Freelancers, contractors and the self-employed might feel like additions to your workforce - the people on the periphery, who aren't part of the company. But with an estimated 4.31million self-employed workers in the UK in June 2023, it's likely that these 'extras' are actually producing work, content and support for your 'real' teams.
Once upon a time, a freelancer was more of an under-the-radar skills provider, rather than a contracted official worker. In ancient civilisations, skilled individuals such as artisans, artists, and craftsmen often operated as freelancers. They would take on commissions or sell their goods independently, rather than being employed by a single entity. This trend continued into medieval times, where various skilled tradespeople operated as freelancers.
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The term "freelancer" is believed to have originated from "free lances," referring to medieval mercenaries who were available for hire. In the 20th century, the term was adopted to describe individuals who offered their services independently. With advances in communication and technology freelancers had increased opportunities to connect with clients and offer their skills remotely. The pandemic work from home rules showed that, in essence, everyone can work like a freelancer. While many have gone back to offices, freelancers remain 'at large' but that doesn't mean they're not still part of your team if you're using them.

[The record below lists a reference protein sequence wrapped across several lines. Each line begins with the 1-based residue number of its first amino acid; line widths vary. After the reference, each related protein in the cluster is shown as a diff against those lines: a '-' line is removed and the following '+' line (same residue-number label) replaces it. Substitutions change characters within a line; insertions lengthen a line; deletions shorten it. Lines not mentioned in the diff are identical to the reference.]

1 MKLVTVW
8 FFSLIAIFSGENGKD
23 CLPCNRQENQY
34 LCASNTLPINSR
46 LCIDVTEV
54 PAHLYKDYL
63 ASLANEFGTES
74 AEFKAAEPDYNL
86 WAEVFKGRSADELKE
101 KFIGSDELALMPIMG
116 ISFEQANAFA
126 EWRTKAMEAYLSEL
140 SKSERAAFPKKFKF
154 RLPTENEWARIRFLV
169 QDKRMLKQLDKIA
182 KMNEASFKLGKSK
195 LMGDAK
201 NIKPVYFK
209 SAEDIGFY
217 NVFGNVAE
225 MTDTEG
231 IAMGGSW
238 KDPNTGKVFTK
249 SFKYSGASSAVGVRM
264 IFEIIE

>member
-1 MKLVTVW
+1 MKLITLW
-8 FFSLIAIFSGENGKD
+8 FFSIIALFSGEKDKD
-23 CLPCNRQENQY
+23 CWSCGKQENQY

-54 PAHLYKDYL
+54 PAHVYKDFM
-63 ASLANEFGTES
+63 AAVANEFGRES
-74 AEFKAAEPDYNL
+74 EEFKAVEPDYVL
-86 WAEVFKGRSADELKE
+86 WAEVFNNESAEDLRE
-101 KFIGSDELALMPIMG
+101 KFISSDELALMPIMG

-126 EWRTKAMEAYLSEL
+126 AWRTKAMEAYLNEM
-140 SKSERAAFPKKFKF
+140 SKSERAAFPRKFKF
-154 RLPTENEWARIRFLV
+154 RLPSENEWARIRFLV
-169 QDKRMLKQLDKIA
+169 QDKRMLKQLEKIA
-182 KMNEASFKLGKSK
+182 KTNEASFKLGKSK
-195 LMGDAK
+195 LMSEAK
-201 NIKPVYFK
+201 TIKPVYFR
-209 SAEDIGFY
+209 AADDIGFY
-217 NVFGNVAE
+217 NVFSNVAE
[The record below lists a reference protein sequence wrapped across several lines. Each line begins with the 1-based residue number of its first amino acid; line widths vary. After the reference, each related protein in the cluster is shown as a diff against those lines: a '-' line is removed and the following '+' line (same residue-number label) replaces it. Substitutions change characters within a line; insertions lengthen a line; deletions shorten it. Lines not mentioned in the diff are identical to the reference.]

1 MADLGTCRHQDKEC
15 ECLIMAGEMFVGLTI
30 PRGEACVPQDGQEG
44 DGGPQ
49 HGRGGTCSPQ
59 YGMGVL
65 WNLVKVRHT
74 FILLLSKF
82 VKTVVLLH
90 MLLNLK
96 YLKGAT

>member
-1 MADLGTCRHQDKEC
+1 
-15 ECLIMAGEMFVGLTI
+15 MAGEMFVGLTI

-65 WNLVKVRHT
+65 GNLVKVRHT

The 21st century has seen an explosive growth in the freelancing industry, and the rise of gig economy platforms, such as Upwork, Freelancer, and Fiverr has made it easier for freelancers to find work and for clients to access specialised skills. Advances in communication tools, project management software, and online payment systems have further facilitated remote work and collaboration. It's also no longer limited to traditional creative fields. It spans various industries, including technology, marketing, consulting, healthcare, and more.